Basic Food Styling Kit Essentials - 25 things you need to style food for photography

Basic Food Styling Kit Essentials - 25 things you need to style food for photography

marzo 03, 2020

Its the question everyone always asks - what do food stylists use to make the dishes look so amazing in food photography?  

The answer is years of experience and practise of course!

But you can get a bit closer to achieving that perfect burger or beautifully frosted berries by having these bits of kit on hand ready to brush, stick, tweeze, spray, blast and blaze. 

 

Obviously the kit you need will change from shoot to shoot, dish to dish with extra machines and kit required depending on what food you're styling - if you work in a niche food group or only bake cookies for example you'll soon figure out what they are and how best to style your food for photographs.

And of course you'd also have knives, boards, pots and pans etc and a general prop styling kit with you or on hand so i won't cover that - just think that if you need it to make the food at home you are best to have it on the shoot too.

Word of warning, this list is intended to help people creating their own content which may be based around or just include food - please don't buy all this and consider yourself a food stylist, ready to book shoots - it really does take years of practice and experience to become a commercial stylist and in respect to everyone else on a shoot and the clients money - don't ever take on more than you can chew (sorry) on a commercial shoot - or it could just be your last!

 

 

Basic Food Styling Kit Essentials for Content Creation

25 things you need to style food for photography

 

Basic Food Styling Kit Essentials - 25 things you need to style food for photography

 Shot on the Bound concrete effect food photography backdrop

 

  1. High quality, low lint kitchen roll for mopping up and removing excess fluids, also for padding out dishes and raising food up (or reusable dish cloths if you have a sink to rinse in nearby)
  2. Cotton buds for smaller clean up jobs
  3. Brushes –
    1. small art brushes for picking up dust,
    2. for brushing on oil or water on food
    3. a fan brush for ‘sweeping’ the set
    4. brand new small brush for popping bubbles in drinks
  4. Straws – to thaw frozen berries, get more condensation on glasses of cold drinks, create melted droplets on ice cream, remove liquid etc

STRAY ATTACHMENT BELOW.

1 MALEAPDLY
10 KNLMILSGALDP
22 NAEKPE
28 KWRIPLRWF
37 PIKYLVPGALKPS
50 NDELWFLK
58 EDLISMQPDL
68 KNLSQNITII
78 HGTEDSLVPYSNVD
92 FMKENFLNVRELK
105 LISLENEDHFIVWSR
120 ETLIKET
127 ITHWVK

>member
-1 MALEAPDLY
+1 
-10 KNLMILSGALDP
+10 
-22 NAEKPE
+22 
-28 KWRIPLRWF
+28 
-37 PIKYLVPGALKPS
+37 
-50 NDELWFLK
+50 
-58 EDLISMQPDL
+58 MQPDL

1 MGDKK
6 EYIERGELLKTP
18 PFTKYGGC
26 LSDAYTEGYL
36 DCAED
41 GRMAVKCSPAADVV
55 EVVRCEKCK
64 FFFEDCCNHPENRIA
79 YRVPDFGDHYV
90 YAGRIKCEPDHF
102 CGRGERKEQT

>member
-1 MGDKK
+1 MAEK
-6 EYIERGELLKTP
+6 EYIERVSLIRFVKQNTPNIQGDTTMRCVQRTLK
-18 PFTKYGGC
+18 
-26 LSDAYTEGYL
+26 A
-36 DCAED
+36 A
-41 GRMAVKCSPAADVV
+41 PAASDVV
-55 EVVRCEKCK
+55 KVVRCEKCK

5. Kitchen bouquet/stock pots to brown meat or anything else – just brush it on
  6. Make up foam wedges to prop up and hold things in place – these can be cut to size as well
  7. Small scissors to make alterations on set
  8. Tweezers to remove or alter fiddly things
  9. Museum putty (or blue tac if you can’t get it) to hold things in place and remove it without marking
  10. T-pins, wooden kebab sticks and tooth picks (which can also be cut to size) to hold things in place, particularly stacked food
  11. Spray water bottle to revive fresh produce
  12. Spray water/food grade glycerine mix bottle – glycerine holds better than water and beads up to create lovely droplets
  13. Pipettes for when you want tiny little drops perfectly placed
  14. Thin cardboard sheets for keeping layers neat and avoid dipping on stacked foods
  15. Heat gun/small blow torch to colour edges, melt cheese etc
  16. Cotton wool or tampons for holding boiling water to add steam
  17. Sea salt flakes, adjustable salt and pepper mills for fine and coarse seasoning
  18. Mixed herbs, dried parsley, emergency herbs, garlic!
  19. A few photogenic or seasonal spices -cinnamon sticks, star anise, cardamom, fennel, sesame seeds, pumpkin seeds
  20. Large potatoes to cut in half and use a hidden platform under soups, casseroles etc and rest chunks/garnishes on
  21. Extra juice/sauce from whatever you’ve cooked (always pour sauces, gravy etc last as they get a film very quickly!)
  22. Cooking oil from your pan or extra vegetable oil to glisten foods
  23. Polishing cloth and gloves for cleaning and handling glassware
  24. Clean tea towel – low fluff varieties!
  25. Your hands and eyes – tweezers are good but the natural look works well to, do what you can with your hands, and keep checking that it looks like something you’d want to eat.

 

These brownies were frozen so i could get a clean cut without disturbing the caramel.  The middle one also has a facia cut from another piece - I kept cutting 1cm strips until i got a really nice line of salted caramel and just stick it on top!

 

food styling prop stylist photography backdrop backgrounds how to essential kit

Shot on the Brick Shelf wood effect photography background 

 

I hope these tips have been interesting for you and will help you create your own food content!  

For more photography tips and food styling resources please see my learning section for online courses, workshops and free downloads. 

Happy styling!

Sophie xx

 

 

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